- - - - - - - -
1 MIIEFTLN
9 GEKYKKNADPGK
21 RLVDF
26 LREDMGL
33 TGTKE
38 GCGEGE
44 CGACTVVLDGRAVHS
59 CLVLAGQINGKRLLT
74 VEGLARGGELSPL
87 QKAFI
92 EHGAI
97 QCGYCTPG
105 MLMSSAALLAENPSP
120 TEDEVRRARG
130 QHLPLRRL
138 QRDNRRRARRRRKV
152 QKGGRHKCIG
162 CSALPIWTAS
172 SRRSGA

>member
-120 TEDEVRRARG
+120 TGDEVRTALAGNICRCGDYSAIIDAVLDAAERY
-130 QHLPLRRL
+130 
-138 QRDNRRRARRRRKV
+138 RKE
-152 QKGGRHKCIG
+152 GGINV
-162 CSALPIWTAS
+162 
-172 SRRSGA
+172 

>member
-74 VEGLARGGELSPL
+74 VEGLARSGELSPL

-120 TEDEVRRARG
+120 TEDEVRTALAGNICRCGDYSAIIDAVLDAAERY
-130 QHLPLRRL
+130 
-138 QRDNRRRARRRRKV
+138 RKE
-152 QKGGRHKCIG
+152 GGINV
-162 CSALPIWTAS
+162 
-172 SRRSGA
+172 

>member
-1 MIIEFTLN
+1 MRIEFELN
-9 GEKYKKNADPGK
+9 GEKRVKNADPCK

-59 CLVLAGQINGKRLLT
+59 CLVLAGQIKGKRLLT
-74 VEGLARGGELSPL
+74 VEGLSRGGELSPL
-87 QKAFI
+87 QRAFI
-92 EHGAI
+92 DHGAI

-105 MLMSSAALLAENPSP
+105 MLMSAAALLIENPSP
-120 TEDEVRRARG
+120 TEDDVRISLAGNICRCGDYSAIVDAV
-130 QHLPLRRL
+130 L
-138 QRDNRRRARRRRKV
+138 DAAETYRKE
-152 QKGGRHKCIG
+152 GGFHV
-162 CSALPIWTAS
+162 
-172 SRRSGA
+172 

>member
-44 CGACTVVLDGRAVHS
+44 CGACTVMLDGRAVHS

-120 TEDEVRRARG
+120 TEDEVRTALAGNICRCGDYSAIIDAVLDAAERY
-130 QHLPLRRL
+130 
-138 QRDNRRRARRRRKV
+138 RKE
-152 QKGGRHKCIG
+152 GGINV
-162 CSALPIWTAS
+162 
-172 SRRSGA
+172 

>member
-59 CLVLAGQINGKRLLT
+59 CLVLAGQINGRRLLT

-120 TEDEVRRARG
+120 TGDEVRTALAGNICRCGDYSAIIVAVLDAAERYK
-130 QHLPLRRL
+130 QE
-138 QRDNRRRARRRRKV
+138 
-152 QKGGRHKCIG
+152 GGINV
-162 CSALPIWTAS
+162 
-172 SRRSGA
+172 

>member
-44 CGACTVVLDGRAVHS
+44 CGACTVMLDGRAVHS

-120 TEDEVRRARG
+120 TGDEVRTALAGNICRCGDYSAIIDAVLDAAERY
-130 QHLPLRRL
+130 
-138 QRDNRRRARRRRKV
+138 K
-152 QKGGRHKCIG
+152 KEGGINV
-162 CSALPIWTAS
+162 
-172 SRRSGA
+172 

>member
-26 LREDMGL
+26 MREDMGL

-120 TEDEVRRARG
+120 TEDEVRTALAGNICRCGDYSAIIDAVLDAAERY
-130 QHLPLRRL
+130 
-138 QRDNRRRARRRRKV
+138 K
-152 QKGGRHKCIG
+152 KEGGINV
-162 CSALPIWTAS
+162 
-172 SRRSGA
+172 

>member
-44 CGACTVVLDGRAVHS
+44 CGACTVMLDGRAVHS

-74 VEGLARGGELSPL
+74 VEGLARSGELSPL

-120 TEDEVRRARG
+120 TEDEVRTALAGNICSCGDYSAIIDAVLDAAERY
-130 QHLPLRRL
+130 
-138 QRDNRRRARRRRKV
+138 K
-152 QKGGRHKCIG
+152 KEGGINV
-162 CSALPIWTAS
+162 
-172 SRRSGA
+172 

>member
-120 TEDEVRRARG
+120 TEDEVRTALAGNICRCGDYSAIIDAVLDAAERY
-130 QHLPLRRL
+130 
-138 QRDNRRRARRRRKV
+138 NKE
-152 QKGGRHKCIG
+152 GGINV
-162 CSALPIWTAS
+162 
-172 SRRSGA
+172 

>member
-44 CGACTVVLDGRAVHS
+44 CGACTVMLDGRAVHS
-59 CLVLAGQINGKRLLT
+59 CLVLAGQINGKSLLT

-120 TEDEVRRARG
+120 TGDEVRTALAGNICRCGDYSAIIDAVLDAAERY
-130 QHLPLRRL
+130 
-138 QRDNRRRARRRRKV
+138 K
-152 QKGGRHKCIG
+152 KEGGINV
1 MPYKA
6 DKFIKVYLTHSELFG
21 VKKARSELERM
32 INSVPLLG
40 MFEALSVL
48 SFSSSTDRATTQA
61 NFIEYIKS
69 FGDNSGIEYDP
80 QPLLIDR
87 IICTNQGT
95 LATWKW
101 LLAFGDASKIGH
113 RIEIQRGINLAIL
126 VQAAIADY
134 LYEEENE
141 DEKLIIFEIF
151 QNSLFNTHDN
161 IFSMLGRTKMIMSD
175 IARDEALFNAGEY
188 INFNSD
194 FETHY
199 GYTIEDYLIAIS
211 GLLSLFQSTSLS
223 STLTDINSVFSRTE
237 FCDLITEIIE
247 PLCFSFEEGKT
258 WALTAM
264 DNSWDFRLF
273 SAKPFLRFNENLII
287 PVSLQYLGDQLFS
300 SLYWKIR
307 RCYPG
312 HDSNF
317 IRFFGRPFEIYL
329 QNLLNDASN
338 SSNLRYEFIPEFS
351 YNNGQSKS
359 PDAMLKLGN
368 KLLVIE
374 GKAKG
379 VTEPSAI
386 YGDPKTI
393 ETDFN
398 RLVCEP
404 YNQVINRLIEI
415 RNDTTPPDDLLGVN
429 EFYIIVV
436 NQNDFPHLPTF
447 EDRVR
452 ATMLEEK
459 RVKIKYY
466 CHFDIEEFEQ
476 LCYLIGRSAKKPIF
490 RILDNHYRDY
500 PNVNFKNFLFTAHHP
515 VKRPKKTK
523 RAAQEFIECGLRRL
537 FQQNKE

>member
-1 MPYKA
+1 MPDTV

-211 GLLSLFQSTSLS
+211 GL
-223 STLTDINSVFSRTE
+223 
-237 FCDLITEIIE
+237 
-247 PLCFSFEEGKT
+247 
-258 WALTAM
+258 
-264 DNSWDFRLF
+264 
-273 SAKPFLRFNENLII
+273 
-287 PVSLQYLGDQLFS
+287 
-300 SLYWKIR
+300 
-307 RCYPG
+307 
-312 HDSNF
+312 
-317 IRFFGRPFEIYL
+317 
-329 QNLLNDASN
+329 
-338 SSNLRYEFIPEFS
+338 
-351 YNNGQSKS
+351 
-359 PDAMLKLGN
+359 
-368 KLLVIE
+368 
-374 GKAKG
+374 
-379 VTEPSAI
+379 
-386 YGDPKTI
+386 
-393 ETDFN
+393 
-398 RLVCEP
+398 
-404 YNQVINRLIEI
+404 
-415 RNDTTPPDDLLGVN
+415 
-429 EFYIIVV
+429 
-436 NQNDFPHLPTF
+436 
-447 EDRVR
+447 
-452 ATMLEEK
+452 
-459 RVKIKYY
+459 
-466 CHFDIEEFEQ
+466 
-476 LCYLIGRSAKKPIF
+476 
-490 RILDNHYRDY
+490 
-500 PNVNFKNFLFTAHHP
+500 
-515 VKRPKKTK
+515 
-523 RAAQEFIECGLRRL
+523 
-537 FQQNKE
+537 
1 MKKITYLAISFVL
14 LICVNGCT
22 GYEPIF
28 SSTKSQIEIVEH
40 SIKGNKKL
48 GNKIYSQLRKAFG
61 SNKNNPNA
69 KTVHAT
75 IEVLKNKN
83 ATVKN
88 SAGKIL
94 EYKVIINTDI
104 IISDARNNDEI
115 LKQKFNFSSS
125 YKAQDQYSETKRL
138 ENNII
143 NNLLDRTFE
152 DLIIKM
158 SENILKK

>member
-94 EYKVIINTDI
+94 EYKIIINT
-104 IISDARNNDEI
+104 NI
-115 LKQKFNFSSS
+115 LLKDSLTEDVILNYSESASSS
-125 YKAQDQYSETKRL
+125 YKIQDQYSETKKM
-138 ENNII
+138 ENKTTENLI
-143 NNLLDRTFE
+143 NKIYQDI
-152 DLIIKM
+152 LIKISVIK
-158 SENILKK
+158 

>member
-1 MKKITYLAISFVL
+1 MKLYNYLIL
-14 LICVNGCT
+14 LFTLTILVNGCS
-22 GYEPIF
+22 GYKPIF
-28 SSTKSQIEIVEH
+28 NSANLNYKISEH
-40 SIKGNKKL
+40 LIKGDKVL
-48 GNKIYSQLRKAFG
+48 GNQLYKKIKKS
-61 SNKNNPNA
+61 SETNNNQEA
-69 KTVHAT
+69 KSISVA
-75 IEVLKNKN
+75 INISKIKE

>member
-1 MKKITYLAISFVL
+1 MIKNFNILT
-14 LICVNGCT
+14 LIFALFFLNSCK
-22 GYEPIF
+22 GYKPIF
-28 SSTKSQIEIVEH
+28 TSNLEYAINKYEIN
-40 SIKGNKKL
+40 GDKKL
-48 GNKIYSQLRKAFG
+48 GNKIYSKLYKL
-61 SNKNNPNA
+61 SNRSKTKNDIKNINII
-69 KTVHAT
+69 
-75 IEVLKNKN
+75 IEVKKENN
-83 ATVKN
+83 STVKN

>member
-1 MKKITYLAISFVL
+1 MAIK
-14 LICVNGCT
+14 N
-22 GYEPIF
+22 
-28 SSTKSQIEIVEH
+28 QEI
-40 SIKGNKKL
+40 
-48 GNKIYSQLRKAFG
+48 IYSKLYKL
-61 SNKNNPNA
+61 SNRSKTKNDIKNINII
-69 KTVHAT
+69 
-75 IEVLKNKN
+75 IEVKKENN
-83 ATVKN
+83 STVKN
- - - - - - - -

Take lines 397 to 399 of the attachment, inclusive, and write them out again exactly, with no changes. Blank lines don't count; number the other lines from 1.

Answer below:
+40 
-48 GNKIYSQLRKAFG
+48 IYSKLYKL